MANILA, Philippines - The Philippine Navy "ghost ship" BRP Sierra Madre, now grounded at Ayungin Shoal in the West Philippine Sea, might have lost all her naval might but the vessel is now playing a major role in the country’s maritime sovereignty and economic interests in the territorial dispute with mighty China.
The dilapidated Sierra Madre, on her own and guarded only by a handful of Marines, has also become a rallying point of the government and the Philippine Navy (PN) in handling and addressing peacefully the prevailing territorial dispute.
“She’s out there at Ayungin Shoal not to do naval combat but as a peaceful symbol of our country’s sovereignty over the area. She’s playing a role that our other vessels of her class could not perform without adding to the prevailing tension over the area,” a senior Navy officer said.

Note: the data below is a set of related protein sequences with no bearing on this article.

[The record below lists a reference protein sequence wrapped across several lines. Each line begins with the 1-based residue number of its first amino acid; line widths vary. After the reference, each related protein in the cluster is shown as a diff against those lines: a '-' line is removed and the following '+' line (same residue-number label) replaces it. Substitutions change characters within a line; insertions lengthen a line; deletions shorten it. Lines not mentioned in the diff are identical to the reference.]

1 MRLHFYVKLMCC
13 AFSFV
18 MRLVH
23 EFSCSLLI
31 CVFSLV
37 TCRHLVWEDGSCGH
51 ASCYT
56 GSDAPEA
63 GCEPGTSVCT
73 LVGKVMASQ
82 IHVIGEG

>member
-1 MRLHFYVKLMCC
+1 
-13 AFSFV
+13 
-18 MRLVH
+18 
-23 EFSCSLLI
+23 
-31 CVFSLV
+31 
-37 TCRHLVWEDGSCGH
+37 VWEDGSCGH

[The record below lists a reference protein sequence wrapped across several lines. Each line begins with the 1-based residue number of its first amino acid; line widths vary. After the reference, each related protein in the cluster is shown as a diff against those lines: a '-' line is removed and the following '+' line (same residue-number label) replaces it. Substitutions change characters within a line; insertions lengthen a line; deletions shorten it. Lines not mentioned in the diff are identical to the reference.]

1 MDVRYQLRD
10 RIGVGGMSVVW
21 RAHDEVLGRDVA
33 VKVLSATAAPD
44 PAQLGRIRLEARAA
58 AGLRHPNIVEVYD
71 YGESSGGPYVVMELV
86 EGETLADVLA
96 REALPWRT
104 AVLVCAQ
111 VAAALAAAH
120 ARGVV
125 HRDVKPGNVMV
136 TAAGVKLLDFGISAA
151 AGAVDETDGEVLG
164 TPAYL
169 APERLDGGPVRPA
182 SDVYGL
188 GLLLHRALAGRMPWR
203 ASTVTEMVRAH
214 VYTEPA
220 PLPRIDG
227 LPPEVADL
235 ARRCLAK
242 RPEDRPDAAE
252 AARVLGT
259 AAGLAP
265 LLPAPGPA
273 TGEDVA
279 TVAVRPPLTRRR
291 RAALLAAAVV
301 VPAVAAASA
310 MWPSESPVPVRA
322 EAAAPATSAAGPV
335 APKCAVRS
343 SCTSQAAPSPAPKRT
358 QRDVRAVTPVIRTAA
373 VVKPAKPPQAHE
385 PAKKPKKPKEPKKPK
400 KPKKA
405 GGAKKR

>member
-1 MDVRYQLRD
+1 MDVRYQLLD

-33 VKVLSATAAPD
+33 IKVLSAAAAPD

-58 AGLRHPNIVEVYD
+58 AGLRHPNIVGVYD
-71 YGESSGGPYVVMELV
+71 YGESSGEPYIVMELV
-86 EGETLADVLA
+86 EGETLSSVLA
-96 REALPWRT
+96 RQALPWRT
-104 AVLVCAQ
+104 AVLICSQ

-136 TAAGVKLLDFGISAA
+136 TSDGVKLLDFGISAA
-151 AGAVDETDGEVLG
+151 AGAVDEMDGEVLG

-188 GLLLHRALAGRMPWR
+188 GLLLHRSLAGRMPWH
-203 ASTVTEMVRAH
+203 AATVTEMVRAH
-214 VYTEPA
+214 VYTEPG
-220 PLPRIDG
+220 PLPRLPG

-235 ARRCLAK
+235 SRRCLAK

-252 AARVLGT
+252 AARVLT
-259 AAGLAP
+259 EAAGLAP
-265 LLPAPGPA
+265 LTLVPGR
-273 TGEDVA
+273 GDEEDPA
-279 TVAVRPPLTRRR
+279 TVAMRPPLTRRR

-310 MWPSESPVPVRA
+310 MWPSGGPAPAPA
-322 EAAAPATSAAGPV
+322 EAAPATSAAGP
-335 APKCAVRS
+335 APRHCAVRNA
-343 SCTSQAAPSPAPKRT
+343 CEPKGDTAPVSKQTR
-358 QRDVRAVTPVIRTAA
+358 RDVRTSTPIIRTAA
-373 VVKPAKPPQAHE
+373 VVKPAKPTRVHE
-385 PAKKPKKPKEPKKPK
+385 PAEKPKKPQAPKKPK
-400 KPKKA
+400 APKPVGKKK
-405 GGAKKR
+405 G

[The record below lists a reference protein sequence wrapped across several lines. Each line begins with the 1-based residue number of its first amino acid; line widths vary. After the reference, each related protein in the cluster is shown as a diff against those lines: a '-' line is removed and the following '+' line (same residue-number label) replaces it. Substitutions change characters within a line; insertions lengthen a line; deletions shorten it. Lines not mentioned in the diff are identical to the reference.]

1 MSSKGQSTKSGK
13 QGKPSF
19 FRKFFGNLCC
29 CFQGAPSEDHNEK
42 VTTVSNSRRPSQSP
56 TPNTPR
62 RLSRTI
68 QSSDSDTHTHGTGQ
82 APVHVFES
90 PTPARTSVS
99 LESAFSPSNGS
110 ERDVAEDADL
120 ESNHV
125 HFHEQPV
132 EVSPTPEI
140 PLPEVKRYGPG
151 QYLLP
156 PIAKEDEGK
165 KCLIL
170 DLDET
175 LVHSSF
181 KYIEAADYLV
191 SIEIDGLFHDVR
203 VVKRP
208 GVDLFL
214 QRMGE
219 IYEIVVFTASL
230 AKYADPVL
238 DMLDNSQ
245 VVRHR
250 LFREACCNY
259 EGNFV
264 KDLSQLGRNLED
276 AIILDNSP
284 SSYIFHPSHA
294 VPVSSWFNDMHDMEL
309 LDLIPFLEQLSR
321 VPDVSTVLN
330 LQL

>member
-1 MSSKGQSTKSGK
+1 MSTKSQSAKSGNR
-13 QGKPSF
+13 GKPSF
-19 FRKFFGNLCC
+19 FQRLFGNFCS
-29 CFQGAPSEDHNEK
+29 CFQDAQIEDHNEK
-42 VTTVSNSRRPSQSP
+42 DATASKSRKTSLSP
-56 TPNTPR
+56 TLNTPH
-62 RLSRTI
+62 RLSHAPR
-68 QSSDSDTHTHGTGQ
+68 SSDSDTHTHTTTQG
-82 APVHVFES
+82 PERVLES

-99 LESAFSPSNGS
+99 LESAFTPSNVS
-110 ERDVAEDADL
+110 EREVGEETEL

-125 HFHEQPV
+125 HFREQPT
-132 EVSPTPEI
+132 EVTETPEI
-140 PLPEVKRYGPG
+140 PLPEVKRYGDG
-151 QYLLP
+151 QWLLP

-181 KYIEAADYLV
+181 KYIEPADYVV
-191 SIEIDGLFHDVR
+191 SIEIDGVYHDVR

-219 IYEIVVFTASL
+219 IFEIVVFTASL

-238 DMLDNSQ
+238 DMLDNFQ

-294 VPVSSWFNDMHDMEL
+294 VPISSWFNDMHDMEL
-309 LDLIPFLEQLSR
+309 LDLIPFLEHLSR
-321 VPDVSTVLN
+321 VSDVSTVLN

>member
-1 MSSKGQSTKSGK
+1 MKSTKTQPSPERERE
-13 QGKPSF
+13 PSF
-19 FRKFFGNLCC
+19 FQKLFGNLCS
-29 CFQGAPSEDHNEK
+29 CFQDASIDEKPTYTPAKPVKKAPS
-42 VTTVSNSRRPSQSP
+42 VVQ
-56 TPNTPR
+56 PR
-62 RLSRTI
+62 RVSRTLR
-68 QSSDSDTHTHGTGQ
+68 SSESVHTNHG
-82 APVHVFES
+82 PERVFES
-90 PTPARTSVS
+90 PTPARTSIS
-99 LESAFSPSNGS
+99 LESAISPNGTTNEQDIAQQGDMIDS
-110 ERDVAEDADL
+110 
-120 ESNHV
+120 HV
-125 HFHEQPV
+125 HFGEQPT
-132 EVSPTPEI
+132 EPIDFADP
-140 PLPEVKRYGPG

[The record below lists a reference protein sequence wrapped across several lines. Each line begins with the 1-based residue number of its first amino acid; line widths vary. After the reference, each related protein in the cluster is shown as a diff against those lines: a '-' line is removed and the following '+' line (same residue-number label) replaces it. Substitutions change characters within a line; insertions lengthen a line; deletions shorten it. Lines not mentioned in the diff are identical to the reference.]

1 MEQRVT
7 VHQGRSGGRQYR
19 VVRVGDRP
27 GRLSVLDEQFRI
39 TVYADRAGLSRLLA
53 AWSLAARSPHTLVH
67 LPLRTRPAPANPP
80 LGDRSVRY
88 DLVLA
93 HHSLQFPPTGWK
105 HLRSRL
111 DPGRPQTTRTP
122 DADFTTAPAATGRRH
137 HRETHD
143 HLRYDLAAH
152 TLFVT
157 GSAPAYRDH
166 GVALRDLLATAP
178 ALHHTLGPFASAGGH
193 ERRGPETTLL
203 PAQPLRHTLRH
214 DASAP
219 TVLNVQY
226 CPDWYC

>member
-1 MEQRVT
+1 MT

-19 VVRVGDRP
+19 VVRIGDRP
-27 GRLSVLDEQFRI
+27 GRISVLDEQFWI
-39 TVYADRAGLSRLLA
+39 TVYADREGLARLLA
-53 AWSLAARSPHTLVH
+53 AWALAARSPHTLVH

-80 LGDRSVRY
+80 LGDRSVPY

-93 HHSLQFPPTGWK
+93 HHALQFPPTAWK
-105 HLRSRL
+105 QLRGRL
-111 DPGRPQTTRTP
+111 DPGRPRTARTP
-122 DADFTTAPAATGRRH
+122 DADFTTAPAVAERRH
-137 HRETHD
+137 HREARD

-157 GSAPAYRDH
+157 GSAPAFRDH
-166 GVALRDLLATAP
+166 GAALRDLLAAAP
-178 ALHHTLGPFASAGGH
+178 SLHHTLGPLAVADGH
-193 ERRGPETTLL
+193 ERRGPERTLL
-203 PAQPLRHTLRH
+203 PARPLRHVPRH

Picking the path to resolve peacefully its maritime dispute with China through the legal arena, the government has disallowed the use of the Navy’s combat-ready vessels around Ayungin Shoal, which is near Palawan.
Tagged as a ghost ship by American sailors, the former troop transport vessel Sierra Madre is now rusty and beyond repair, its sailing days clearly over.
Navy chief Vice Admiral Jose Luis Alano earlier said that the Navy would conduct repairs on the Sierra Madre to prevent the vessel from collapsing.
At present, the ship that the government grounded at Ayungin Shoal in 1999 to monitor China’s aggressive move in the area is tilting slightly to portside and thick rust has started eating at its metal beams and trusses.
The BRP Sierra Madre was formerly commissioned in the US Navy as the Landing Ship Tank 822 (LST) USS Harnett Country during World War II and also served as a hospital ship with a mortuary for American soldiers killed in action during the war. – With Michelle Zoleta